||Renewables Portfolio Standard
|Eligible Efficiency Technologies:
||CHP/Cogeneration, Custom/Others pending approval
|Eligible Renewable/Other Technologies:
||Solar Thermal Electric, Photovoltaics, Landfill Gas, Wind, Biomass, Hydroelectric, Fuel Cells, Municipal Solid Waste, CHP/Cogeneration, Low E Renewables, Anaerobic Digestion, Tidal Energy, Wave Energy, Ocean Thermal, Fuel Cells using Renewable Fuels
||Municipal Utility, Investor-Owned Utility, Retail Supplier
|Standard:||27% by 2020
|Technology Minimum:||Class I: 20% by 2020 |
Class I or Class II: 3% by 2010
Class III: 4% by 2010
|Credit Trading:||Yes (NEPOOL-GIS)|
Conn. Gen. Stat. § 16-245a et seq.|
1998 (subsequently amended)
S.B.1243 (Public Act 11-80)|
Note: In October 2012, the Connecticut Department of Energy and Environmental Protection issued a draft Comprehensive Energy Strategy report. The draft indicates that the state will study and review the Renewable Portfolio Standard.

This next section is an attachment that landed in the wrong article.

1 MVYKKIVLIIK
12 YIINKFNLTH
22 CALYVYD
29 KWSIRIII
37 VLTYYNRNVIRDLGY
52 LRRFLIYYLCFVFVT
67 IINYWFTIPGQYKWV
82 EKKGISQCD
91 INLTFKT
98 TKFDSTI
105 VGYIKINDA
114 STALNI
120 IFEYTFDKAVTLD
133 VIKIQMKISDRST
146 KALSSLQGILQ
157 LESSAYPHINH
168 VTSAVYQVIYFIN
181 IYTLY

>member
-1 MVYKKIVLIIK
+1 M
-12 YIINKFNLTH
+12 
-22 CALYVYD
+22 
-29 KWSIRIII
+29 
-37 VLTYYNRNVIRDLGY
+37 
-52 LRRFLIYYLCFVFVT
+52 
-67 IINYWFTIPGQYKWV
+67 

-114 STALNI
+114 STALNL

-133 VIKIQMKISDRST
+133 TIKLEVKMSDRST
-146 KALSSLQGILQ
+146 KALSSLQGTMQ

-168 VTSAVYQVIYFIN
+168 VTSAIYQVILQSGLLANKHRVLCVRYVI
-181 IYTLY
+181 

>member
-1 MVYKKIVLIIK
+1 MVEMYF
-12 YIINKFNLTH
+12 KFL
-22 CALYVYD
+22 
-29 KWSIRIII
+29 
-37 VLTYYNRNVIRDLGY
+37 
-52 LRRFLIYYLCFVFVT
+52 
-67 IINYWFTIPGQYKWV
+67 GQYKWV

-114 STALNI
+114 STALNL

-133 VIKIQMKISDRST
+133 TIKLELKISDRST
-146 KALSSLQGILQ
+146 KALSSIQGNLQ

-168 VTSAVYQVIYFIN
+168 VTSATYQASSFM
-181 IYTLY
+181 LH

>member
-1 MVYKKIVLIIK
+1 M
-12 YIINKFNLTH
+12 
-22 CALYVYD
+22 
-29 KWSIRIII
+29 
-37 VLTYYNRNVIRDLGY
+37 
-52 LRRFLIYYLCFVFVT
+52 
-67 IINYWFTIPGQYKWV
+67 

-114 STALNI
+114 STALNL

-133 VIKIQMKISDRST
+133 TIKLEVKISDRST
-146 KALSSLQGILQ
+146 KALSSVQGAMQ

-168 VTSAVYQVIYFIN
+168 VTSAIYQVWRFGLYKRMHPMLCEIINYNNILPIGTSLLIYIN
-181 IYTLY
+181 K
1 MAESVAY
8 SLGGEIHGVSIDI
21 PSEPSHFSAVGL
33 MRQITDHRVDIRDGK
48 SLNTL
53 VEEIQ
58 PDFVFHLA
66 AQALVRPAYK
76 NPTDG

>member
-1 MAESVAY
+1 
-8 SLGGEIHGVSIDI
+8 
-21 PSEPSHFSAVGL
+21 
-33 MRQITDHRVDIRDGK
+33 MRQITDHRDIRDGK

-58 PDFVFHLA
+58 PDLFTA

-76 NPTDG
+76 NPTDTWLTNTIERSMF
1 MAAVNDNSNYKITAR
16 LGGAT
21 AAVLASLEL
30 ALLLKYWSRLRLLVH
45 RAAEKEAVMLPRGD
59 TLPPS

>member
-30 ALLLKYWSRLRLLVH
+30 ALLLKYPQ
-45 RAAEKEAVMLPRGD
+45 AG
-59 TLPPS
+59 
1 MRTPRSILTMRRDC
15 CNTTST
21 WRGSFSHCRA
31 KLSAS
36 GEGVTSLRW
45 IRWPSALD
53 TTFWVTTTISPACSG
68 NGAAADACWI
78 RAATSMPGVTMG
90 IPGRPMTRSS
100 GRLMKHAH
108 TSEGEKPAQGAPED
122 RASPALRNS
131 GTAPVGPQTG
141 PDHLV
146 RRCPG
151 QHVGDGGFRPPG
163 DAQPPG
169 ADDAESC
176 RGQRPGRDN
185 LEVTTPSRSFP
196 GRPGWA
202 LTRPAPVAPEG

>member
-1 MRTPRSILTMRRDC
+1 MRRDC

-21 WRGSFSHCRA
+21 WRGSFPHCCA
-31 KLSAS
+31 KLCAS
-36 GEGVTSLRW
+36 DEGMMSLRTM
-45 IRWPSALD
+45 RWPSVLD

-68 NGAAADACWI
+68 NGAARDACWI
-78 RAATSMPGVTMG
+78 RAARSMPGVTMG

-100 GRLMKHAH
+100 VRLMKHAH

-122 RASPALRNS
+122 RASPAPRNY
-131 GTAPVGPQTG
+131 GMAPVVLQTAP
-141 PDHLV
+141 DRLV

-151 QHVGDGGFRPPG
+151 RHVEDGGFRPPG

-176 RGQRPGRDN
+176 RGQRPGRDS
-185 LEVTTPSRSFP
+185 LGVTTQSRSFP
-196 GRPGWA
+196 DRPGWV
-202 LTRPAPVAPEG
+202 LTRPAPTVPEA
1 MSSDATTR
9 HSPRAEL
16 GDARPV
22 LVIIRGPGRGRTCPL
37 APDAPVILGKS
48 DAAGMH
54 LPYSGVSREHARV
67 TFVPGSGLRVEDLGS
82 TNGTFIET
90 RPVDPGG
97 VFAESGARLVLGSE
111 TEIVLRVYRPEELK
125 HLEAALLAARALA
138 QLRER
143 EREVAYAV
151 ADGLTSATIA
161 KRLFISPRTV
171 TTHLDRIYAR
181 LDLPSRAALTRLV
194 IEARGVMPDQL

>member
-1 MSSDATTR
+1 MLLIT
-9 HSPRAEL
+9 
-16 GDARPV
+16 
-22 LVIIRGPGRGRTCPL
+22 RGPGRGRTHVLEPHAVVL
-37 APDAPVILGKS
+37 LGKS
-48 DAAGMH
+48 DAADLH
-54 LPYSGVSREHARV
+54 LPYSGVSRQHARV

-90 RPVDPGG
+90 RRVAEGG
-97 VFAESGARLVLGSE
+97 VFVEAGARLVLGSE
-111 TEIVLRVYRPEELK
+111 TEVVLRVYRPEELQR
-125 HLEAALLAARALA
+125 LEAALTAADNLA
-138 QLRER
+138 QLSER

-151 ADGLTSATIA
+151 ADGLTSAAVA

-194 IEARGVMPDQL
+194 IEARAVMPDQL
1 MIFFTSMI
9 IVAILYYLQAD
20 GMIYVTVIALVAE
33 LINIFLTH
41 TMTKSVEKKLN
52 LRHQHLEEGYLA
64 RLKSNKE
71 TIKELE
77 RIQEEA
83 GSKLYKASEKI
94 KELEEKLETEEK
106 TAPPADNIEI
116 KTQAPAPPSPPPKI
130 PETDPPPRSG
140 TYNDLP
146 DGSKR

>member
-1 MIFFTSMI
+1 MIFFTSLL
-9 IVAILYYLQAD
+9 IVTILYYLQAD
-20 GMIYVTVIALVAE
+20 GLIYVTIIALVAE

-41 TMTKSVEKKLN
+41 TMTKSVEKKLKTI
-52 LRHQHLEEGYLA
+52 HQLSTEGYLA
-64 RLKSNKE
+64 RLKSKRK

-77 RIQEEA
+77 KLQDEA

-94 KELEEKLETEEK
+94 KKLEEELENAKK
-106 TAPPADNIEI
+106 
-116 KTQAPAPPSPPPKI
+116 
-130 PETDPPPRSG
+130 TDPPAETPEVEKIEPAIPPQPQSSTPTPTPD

Established in 1998 and subsequently revised several times, Connecticut's renewables portfolio standard (RPS) requires each electric supplier and each electric distribution company wholesale supplier to obtain at least 23% of its retail load by using renewable energy by January 1, 2020. The RPS also requires each electric supplier and each electric distribution company wholesale supplier to obtain at least 4% of its retail load by using combined heat and power (CHP) systems and energy efficiency by 2010.